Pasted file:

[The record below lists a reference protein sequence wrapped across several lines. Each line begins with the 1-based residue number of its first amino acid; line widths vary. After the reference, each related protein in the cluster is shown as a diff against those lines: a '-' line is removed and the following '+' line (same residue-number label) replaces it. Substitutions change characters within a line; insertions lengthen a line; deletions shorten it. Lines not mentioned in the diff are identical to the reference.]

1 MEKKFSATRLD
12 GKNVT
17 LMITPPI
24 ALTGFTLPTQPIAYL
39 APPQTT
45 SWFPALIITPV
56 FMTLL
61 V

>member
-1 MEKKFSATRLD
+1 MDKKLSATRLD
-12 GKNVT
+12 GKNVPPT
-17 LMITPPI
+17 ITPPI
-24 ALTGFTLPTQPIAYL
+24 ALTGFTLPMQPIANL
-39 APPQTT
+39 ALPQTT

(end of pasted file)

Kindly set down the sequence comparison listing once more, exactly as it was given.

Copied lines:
[The record below lists a reference protein sequence wrapped across several lines. Each line begins with the 1-based residue number of its first amino acid; line widths vary. After the reference, each related protein in the cluster is shown as a diff against those lines: a '-' line is removed and the following '+' line (same residue-number label) replaces it. Substitutions change characters within a line; insertions lengthen a line; deletions shorten it. Lines not mentioned in the diff are identical to the reference.]

1 MEKKFSATRLD
12 GKNVT
17 LMITPPI
24 ALTGFTLPTQPIAYL
39 APPQTT
45 SWFPALIITPV
56 FMTLL
61 V

>member
-1 MEKKFSATRLD
+1 MDKKLSATRLD
-12 GKNVT
+12 GKNVPPT
-17 LMITPPI
+17 ITPPI
-24 ALTGFTLPTQPIAYL
+24 ALTGFTLPMQPIANL
-39 APPQTT
+39 ALPQTT